Tonight's Sky
Sun
Sun
Moon
Moon
Mercury
Mercury
Venus
Venus
Mars
Mars
Jupiter
Jupiter
Saturn
Saturn

Tonight's Sky — Change location

OR

Searching...

Tonight's Sky — Select location

Tonight's Sky — Enter coordinates

° '
° '

Catch a glimpse of the elusive zodiacal light

The zodiacal light and the Winter Triangle
The zodiacal light and the Winter Triangle

This time of year is best for viewing the zodiacal light before sunrise. From dark skies, look for a cone-shaped glow pointing up from the eastern horizon. 

John Chumack from Dayton, Ohio

New Moon occurs at 2:01 p.m. EDT Monday. At its New phase, the Moon crosses the sky with the Sun and so remains hidden in our star’s glare.

Although you can’t see the New Moon, its absence from the morning sky these next two weeks provides observers with an excellent opportunity to view the zodiacal light. The strange sight is caused by sunlight reflecting off cosmic dust that abounds in our solar system.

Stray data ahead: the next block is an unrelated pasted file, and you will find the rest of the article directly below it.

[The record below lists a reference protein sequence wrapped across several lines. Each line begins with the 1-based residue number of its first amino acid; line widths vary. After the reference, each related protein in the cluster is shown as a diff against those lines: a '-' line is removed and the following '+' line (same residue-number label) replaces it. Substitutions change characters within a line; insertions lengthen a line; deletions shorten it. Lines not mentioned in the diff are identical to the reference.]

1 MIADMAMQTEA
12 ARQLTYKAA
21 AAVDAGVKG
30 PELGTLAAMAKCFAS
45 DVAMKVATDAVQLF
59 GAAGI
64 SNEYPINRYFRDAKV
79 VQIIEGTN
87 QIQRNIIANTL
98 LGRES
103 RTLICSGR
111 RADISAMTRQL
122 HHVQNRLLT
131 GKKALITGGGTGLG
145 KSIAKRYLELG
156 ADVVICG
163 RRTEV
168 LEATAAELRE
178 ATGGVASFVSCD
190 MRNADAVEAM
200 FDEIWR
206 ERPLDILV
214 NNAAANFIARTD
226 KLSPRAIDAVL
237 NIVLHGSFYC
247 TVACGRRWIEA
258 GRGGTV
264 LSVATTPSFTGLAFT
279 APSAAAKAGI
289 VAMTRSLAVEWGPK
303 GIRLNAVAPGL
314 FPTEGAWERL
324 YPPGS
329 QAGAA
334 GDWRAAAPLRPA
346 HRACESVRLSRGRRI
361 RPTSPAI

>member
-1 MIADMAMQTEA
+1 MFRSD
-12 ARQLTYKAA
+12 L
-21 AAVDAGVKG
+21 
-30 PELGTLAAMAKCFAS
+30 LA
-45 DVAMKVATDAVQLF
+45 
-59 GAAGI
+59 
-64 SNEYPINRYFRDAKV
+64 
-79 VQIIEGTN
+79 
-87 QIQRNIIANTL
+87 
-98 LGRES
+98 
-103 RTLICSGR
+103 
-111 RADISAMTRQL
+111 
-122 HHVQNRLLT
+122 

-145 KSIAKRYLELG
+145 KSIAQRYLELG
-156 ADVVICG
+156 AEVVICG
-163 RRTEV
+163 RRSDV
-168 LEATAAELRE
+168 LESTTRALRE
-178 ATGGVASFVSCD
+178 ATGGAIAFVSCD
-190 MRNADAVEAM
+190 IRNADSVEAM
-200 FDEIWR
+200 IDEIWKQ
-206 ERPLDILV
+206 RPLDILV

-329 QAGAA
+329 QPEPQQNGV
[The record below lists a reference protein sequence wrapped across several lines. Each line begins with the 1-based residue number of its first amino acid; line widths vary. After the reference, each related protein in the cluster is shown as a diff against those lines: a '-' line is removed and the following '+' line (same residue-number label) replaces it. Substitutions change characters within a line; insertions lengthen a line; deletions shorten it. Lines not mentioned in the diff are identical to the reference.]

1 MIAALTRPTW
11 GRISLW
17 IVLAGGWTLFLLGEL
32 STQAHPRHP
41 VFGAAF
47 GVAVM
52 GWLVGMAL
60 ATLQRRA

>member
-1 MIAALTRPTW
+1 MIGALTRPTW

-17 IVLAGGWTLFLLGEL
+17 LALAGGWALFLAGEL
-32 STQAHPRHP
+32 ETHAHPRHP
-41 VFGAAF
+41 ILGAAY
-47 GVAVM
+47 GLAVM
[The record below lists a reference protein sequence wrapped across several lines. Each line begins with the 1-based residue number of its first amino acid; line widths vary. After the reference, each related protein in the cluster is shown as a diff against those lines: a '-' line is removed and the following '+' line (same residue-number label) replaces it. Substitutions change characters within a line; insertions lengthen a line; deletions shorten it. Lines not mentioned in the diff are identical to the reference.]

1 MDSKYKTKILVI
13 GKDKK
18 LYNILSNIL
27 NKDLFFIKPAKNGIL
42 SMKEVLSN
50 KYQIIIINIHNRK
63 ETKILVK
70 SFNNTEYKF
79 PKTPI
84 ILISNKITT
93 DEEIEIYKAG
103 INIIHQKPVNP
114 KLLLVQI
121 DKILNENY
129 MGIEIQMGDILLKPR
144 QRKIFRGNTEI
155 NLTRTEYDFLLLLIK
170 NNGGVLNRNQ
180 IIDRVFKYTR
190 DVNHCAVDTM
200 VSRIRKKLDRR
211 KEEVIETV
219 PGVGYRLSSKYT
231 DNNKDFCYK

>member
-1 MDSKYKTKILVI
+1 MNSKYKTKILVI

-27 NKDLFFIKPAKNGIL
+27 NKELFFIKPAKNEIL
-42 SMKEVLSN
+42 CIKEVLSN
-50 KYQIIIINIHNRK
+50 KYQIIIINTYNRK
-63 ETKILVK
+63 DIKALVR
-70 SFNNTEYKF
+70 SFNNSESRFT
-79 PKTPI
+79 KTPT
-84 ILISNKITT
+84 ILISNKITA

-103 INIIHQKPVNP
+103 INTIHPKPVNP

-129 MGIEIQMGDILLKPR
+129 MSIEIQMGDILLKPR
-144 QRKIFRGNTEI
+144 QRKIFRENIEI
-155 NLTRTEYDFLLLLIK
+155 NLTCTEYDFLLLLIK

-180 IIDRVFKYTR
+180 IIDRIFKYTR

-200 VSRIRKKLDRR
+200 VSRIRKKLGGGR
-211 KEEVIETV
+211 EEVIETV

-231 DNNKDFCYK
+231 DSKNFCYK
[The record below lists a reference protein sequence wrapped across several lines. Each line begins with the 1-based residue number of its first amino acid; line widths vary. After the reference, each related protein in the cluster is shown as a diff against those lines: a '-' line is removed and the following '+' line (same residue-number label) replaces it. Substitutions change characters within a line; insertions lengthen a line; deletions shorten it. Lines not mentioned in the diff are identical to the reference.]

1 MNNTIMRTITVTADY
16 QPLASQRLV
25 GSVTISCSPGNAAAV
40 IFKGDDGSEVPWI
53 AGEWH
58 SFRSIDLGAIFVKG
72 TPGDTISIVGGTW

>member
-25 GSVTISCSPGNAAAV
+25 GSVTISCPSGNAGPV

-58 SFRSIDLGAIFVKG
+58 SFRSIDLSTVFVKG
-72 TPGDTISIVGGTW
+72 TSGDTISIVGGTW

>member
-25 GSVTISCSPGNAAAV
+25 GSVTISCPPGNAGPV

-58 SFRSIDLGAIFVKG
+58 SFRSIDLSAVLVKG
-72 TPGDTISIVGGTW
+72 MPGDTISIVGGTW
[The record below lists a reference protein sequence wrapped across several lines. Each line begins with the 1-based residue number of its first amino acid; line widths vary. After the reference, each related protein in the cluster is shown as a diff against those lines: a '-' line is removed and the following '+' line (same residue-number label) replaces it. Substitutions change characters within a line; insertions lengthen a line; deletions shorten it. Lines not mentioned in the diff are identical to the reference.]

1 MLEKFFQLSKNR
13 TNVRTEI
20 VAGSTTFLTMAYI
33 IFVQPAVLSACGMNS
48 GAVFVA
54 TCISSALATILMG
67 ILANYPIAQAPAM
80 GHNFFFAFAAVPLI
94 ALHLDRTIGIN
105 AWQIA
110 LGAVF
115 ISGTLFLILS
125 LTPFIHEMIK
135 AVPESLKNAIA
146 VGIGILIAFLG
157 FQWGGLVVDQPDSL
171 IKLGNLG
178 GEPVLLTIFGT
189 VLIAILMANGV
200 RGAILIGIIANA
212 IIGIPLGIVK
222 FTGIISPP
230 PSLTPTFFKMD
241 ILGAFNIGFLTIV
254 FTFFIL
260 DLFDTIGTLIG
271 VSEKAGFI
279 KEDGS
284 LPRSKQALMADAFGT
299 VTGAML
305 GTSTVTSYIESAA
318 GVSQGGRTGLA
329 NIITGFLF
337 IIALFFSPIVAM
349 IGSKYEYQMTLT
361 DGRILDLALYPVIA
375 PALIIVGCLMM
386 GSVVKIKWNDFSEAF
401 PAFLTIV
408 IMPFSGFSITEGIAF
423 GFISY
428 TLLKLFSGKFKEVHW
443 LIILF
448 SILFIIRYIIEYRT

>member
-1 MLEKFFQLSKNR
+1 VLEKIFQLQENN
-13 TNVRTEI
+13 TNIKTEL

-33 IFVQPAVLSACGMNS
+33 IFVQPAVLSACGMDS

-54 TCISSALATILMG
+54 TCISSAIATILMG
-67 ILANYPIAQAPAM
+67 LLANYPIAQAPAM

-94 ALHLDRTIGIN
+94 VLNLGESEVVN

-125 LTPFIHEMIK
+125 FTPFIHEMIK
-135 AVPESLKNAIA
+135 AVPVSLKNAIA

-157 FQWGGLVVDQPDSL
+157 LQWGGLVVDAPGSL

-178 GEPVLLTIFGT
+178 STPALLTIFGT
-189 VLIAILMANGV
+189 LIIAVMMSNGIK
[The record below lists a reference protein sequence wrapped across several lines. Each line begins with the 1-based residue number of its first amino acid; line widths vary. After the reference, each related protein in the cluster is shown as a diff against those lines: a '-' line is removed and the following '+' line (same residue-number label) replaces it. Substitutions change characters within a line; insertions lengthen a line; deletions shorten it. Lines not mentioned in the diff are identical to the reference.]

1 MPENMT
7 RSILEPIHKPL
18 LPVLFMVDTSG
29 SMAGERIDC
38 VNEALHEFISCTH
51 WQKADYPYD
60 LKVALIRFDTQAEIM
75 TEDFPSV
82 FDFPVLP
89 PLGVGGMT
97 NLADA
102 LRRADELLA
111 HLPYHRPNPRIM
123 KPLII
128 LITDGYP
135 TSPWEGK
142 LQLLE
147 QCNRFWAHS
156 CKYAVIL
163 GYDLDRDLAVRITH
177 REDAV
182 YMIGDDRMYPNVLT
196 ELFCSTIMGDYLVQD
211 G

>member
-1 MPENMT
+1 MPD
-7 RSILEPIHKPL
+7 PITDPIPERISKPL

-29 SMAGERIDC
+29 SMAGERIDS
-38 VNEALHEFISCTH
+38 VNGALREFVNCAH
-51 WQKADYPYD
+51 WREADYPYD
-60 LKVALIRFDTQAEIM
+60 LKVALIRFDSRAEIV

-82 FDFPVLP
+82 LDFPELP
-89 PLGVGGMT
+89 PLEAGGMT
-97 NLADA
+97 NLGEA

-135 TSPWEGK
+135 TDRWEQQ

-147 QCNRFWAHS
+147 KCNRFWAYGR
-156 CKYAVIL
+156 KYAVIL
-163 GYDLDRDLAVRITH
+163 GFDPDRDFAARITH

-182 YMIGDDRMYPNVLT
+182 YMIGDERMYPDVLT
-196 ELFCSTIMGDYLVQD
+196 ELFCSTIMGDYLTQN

From the Northern Hemisphere, this time of year is the best for viewing the elusive glow before sunrise. It appears slightly fainter than the Milky Way, so you’ll need a clear moonless sky and an observing site located far from the city. 

Look for a cone-shaped glow that points nearly straight up from the eastern horizon shortly before morning twilight begins (around 5 a.m. local daylight time at mid-northern latitudes). 

The Moon remains out of the morning sky until September 23, when the waxing gibbous returns and overwhelms the much fainter zodiacal light.

0

JOIN THE DISCUSSION

Read and share your comments on this article
Comment on this article
Want to leave a comment?
Only registered members of Astronomy.com are allowed to comment on this article. Registration is FREE and only takes a couple minutes.

Login or Register now.
0 comments
ADVERTISEMENT

FREE EMAIL NEWSLETTER

Receive news, sky-event information, observing tips, and more from Astronomy's weekly email newsletter. View our Privacy Policy.

ADVERTISEMENT
ADVERTISEMENT
Apollo_RightRail

Click here to receive a FREE e-Guide exclusively from Astronomy magazine.

Find us on Facebook